Montazah Palace and Gardens

On the east side of the Corniche waterfront, there are fantastic beaches and the Montazah Palace and gardens. There are many places to walk and enjoy the greenery, the old Salamlek hotel in all its splendour, a great shore line and the mansions of the well-to-do. An additional Royal palace, known as the Haramlik Palace, was commissioned by King Fuad and designed by Ernesto Verruchi. It was built in the Montazah Palace gardens in 1932 by King Fuad although the first stone had been laid in 1892 by Khedive Abbas II. The Montazah Palace and Gardens are very attractive places where you can enjoy breathtaking views of the Mediterranean Sea in wonderful leafy surroundings with roses and other flowers. The area has a 5-star hotel, many restaurants, a beautiful sea view and a water-sports club.

Abu Qir wrecks and the sunken cities of Abu Qir

Abu Qir is a village situated on a point some 23 km northeast of Alexandria. It has excellent fish restaurants, inherited from its time as a fishing village.

In the sea nearby, archaeologists have been exploring the sunken cities of Heracleion and Canopus since 1992. Besides being a prominent religious centre, the city of Heracleion was the main trading point on the Mediterranean in the 6th century. When they started diving this site, archaeologists discovered the ruins of the temple of Heracleion, a city dedicated to Amun and Heracles-Khonsu. They also found giant statues of gods, Ptolemaic kings and their consorts, pottery, jewellery and numerous wrecked wooden ships.

Legend has it that Canopus is where the Goddess Isis found the last part of Osiris's savaged body. Ancient Egyptians believed that Osiris was murdered by his jealous brother Seth, who scattered the dismembered parts of his body all over Egypt. According to Egyptian mythology, Isis succeeded in finding the scattered pieces and placed them in a vase that was kept at Canopus. The site, which has hundreds of Greco-Roman amphorae, attests to the extensive trade connections between Egypt and the Roman Empire.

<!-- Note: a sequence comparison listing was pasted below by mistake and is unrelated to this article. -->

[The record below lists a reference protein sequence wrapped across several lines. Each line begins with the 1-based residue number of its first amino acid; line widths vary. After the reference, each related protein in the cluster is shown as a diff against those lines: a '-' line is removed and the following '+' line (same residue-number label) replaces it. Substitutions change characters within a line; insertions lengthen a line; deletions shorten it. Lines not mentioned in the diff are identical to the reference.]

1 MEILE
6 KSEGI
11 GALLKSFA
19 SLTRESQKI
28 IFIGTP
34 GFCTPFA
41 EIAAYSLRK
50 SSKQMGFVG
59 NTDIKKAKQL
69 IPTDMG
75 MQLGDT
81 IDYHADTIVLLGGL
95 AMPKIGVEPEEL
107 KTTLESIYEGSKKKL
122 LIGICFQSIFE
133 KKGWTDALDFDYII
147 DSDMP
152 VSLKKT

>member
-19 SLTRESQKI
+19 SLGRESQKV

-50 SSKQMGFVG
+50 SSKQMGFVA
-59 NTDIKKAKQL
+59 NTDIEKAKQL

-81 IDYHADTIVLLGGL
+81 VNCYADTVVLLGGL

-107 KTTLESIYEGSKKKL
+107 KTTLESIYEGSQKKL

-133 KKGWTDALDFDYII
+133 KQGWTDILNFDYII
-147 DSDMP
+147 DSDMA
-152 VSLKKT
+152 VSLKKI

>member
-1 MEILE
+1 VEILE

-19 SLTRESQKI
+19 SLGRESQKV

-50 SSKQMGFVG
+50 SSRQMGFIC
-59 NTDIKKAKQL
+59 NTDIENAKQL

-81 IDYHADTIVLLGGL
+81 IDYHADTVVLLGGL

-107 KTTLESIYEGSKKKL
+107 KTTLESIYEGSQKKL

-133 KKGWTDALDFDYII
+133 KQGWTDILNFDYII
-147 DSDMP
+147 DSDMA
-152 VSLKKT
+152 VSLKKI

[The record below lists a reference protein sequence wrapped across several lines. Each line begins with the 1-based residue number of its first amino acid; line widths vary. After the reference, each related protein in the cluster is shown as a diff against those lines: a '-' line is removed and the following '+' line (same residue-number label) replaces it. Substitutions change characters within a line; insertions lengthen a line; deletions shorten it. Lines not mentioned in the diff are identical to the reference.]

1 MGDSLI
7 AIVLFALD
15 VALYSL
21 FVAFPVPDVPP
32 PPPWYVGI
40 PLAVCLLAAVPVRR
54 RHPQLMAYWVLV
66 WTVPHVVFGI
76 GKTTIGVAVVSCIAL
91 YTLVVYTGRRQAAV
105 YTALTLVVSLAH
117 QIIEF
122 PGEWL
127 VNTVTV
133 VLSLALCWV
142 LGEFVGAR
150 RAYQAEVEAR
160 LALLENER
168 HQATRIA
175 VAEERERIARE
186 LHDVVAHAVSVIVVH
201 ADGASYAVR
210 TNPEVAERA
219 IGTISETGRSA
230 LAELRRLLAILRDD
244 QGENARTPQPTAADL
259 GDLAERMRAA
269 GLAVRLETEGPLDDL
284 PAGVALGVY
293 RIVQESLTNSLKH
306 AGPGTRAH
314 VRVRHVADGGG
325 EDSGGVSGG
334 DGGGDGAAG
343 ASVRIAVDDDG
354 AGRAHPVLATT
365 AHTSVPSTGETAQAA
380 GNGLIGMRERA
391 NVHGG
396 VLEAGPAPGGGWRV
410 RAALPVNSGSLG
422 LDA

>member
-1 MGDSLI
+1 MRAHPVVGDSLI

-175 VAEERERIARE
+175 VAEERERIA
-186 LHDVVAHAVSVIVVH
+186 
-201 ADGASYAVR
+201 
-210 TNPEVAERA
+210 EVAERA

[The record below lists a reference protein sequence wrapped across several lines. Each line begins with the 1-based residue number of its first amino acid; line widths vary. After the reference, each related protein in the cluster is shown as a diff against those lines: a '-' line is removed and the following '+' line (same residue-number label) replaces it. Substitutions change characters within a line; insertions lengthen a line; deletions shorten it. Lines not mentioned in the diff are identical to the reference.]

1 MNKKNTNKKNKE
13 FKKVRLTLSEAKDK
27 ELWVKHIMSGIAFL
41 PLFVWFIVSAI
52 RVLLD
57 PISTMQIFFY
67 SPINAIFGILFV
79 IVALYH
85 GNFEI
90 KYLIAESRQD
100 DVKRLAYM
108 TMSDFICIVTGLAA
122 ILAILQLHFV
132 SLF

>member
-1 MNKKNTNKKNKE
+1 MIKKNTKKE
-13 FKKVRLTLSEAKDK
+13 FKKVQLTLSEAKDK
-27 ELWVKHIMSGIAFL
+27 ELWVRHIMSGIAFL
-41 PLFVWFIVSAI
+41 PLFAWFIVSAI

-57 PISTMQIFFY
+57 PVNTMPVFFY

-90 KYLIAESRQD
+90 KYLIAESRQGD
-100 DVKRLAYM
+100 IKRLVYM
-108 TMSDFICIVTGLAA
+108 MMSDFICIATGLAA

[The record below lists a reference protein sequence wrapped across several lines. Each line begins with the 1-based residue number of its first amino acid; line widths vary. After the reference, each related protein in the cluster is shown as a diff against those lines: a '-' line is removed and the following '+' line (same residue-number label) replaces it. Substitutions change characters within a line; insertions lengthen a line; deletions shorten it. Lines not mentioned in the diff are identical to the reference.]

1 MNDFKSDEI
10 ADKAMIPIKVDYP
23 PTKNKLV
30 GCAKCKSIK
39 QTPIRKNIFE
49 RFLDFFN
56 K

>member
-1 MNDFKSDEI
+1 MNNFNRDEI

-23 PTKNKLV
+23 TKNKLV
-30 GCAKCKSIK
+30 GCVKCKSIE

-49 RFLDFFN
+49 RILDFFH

Archaeological dives to the site of the Sunken Cities of Abu-Qir can be arranged through the Montazah diving centre in Alexandria.

Abu Qir is also the site of one of the most famous sea battles in history, between the British Royal Navy under Lord Nelson and the Napoleonic French fleet. Nelson won, so enabling the British to break the French hold on Egypt, allowing the Ottoman commander, Muhammad Ali to establish his dynasty a few years later. The French lost eleven ships and the British two. The French flagship L’Orient was found in the 1990s by the underwater archaeologist Franck Goddio, 8 km offshore in 11 meters of water. They also discovered the Serieuse and the Artemise.


Taposiris Magna (today called Abusir) is a Ptolemaic city and temple located 45 kilometres west of Alexandria. It is one of the Greco-Roman sites on the north coast. It was founded in around 280-270 BC by the Pharaoh Ptolem II Philadelphus on the northern shore of Lake Mariout. This ancient city, which the ancient Egyptians called Per Usiri meaning the Dwelling of Osiris, is claimed to be the site of Osiris' tomb. As its name suggests, the temple of Taposiris was one of the religious centres for worshipping Osiris, the God of Resurrection, and his wife, the Goddess Isis, the Great Mother of Ancient Egyptian mythology. The temple established around 278 BC has a mixture of Egyptian and Greek architecture.

In the fourth century, most of the temple was destroyed and a church was built on the ruins. During the Arab invasion of Egypt, the site was used as a fortress.

St. Mena Monastery

The Coptic monastery of St Mena is located approximately 50 km southwest of Alexandria in the small town of Abu-Mina. It honours the Egyptian born Roman Legionnaire, St Mena, who is believed to have been martyred in the early 4th century when the Roman Empire was persecuting Christians.

A modern monastery has been built of marble and Aswan granite on the site of an ancient church, where the Saint’s remains are believed to be buried.